Franklinite



Ideally, franklinite is a zinc ferric-iron oxide mineral of the spinel group. Natural material, however, contains much Mn2+, Mn3+, and Fe2+ together with lesser amounts of other elements, such as Al; it is a complex solid solution. Indeed, end-member material is unknown; some Mn or Fe2+ (mostly Mn) substitutes for Zn in all specimens studied to date.
The best bulk analyses of franklinite are those of Dr. Jun Ito, as reported by Frondel and Klein (1965). They reported local specimens to vary in composition from slightly manganoan and zincian magnetite through franklinite to material with Zn as the dominant "A" cation and with total Mn ≈ total Fe.
The definitive modern studies of franklinite have been done on Sterling Hill material at Lehigh University by Sclar, Squiller, Carvalho, and Valentino, as noted below and in the references; these are superb contributions.
Squiller (1976) analyzed 394 Sterling Hill franklinites. He found correlations between franklinite compositions and the color of the host willemites. Franklinite from red willemite has the lowest iron content, Al2O3 up to 7 wt. %, ZnO 19-28 wt. %, and MnO 5-13 wt. %. Franklinite from black willemite has the highest iron content and the lowest ZnO (17-21 wt. %), with MnO from 3.9-7.5 wt. % and Al2O3 quite variable, to a maximum of 3.2 wt. %. Franklinite from brown willemite has intermediate values for Fe2O3 and average values for ZnO (21-23 wt. %).
Squiller also performed homogeneity studies, finding no systematic variation for Mn, Fe, or Zn within individual franklinite crystals, and assigned a homogeneity index of less than one for approximately 3/4 of the 394 crystals studied. He found homogeneity among individual grains, however, to be rare; chemical equilibrium was attained only over a distance of centimeters, not tens of centimeters. Squiller also noted that, in general, on a large scale, compositional variation along the strike of an ore layer is less than across it. Carvalho (1978) reported Fe values for Sterling Hill franklinite in excess of those given by Frondel and Baum (1974), but still with Zn > Fe in the tetrahedral site. Squiller's study is the standing definitive one on franklinite.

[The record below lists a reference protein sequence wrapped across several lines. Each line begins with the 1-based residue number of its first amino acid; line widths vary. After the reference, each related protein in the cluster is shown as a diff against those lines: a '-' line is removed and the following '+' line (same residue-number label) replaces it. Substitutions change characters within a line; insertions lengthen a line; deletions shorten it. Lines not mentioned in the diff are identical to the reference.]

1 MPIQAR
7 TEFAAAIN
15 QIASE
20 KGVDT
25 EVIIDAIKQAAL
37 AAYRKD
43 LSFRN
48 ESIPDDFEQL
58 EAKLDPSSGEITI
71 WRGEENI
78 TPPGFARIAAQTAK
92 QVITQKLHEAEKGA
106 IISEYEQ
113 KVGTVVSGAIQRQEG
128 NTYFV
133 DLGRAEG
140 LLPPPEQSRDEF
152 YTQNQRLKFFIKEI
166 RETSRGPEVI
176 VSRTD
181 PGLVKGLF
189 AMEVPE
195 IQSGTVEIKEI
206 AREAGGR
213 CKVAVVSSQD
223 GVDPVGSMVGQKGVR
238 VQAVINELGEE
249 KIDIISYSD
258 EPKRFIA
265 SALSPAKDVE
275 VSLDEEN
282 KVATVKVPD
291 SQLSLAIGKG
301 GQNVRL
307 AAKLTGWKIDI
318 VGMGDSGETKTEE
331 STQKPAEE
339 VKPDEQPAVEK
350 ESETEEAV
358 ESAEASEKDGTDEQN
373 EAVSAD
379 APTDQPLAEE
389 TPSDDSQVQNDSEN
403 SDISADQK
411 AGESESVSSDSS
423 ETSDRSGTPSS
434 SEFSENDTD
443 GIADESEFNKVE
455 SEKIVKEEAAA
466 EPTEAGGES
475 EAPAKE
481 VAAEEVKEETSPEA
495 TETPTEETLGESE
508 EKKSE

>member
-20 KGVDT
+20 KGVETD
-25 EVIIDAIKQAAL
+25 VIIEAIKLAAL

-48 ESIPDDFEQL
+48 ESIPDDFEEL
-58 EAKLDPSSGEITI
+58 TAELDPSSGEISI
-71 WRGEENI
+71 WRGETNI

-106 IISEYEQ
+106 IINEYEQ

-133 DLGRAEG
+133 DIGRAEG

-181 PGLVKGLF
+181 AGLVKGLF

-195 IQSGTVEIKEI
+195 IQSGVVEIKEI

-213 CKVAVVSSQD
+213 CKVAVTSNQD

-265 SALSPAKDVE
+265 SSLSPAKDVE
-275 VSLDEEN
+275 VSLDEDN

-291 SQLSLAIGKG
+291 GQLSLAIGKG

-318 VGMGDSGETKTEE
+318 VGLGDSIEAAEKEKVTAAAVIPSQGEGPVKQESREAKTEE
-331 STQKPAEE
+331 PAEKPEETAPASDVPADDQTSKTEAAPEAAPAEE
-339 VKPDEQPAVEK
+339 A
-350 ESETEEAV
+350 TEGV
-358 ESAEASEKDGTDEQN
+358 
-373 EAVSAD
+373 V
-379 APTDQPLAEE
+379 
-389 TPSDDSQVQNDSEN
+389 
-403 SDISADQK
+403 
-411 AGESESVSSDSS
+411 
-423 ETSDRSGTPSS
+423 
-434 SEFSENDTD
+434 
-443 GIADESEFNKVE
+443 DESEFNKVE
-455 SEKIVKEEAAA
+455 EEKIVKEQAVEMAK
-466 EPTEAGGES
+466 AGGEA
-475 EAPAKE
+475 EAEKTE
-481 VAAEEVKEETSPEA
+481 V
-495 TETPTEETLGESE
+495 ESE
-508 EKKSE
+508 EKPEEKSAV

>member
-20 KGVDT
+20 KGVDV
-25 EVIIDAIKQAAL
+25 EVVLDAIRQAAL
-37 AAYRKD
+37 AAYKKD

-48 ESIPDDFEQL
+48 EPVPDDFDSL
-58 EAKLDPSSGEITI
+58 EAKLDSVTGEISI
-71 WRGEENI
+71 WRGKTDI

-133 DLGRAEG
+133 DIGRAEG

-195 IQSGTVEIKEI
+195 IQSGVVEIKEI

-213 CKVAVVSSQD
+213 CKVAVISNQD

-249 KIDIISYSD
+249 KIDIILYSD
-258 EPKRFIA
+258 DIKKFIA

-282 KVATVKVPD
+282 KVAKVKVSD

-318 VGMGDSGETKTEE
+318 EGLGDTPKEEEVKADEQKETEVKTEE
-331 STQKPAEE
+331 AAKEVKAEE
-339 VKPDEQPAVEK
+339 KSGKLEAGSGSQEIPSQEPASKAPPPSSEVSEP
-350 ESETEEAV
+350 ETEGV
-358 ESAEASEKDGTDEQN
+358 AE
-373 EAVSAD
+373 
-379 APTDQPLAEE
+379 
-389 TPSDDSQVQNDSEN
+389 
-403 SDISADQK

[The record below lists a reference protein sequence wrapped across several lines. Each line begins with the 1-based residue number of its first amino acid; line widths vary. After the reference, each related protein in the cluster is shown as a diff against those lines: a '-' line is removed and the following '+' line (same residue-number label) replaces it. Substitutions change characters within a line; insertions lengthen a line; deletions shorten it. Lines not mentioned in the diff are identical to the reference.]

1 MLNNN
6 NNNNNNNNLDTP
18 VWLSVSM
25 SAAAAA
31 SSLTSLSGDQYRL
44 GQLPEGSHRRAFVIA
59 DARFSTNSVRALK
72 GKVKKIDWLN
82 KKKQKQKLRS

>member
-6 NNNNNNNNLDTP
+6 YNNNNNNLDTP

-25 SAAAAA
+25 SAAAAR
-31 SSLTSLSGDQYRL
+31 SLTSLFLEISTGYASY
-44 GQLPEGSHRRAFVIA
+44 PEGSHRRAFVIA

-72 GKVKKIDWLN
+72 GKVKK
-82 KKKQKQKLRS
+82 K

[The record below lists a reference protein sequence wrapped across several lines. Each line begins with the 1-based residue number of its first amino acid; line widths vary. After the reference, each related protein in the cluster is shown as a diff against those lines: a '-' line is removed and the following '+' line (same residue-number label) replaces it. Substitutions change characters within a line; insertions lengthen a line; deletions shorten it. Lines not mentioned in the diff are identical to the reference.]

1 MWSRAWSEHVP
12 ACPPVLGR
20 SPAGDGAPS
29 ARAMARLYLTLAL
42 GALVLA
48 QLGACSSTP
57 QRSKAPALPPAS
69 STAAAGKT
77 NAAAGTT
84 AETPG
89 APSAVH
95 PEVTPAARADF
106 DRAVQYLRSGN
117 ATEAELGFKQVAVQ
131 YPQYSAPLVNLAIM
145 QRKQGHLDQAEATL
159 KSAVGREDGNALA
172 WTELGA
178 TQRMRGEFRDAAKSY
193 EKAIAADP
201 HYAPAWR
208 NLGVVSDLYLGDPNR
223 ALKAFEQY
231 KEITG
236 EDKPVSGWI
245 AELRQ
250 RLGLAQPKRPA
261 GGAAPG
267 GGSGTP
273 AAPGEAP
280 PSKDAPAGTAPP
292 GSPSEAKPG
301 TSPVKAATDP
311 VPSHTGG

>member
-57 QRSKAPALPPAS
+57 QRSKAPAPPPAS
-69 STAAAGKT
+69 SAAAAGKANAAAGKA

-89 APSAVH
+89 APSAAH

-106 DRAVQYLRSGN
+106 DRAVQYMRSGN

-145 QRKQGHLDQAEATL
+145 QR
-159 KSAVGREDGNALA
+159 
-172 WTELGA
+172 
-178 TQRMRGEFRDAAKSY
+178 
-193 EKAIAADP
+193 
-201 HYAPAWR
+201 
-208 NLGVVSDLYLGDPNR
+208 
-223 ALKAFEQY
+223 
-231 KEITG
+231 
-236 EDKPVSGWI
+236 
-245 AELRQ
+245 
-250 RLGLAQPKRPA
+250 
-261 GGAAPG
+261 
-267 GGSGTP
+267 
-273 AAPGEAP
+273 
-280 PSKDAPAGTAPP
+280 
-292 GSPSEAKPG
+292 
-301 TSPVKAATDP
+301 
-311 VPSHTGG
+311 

Leavens and Nelen (1990) reported that, at Franklin, the most Fe-rich franklinites are associated with hematite and andradite; the most Mn-rich with tephroite; and the most Al-rich with bustamite. They also reported that Sterling Hill franklinites have more Fe than those at Franklin, supporting the observations of Frondel and Baum (1974). Johnson (1990) reported 12 franklinite analyses from ore specimens and 2 from calcium silicates, all from Sterling Hill.
[Dunn] has investigated the composition of secondary franklinite, which occurs as sharp euhedral crystals in vein assemblages at both Franklin and Sterling Hill. The results show that the compositions of these crystals from varying assemblages in different parts of the mines are remarkably constant. They are all very close to (Zn0.75Mn0.25)Fe3+2O4, containing approximately 2 Mn, 6 Zn, and 16 Fe atoms per unit-cell. Inasmuch as the constancy of compositions suggested the possibility of cation ordering, which would require a decrease in symmetry, analyzed crystals were investigated by single-crystal methods in two laboratories. They did not show any deviation from cubic symmetry (Drs. F. Pertlik and R. Rouse, personal communications). Their compositional similarity remains enigmatic; it may be a "comfortable balance" composition for presumably low-temperature material.
Minor-element concentrations in franklinite have also been studied. Carvalho (1978) reported a strong partitioning of titanium into franklinite and a strong correlation between Al and Ti in franklinite/ gahnite intergrowths, suggesting they were deposited together in the original sediment. Titanium is present in Sterling Hill franklinite which hosts exsolved magnetite; it contains up to 3.4 wt. % Ti02. The most titanium reported in Sterling Hill franklinite, 5.75-9.93 wt. % TiO2, was in samples co-existing with gahnite (Davis, 1993), but the sums of the four given analyses (87.37, 106.68, 92.49, 91.55 wt. %) suggest very poor precision; these high titanium values should be considered with much caution.
For aluminum, Carvalho found a maximum of 5 mole % gahnite in solid solution in natural franklinite. Franklinite was reported to be the major host for trace scandium at Franklin at 3 ppm (Frondel, 1970), but that was before the 1981 discovery of local thortveitite.
Franklinite is king of Franklin and Sterling Hill. It is the most abundant ore mineral at these deposits, occurring in a great variety of crystal forms, textures, habits and in a substantial range of chemical compositions. It is, together with willemite, among the most ubiquitous and varied minerals found locally.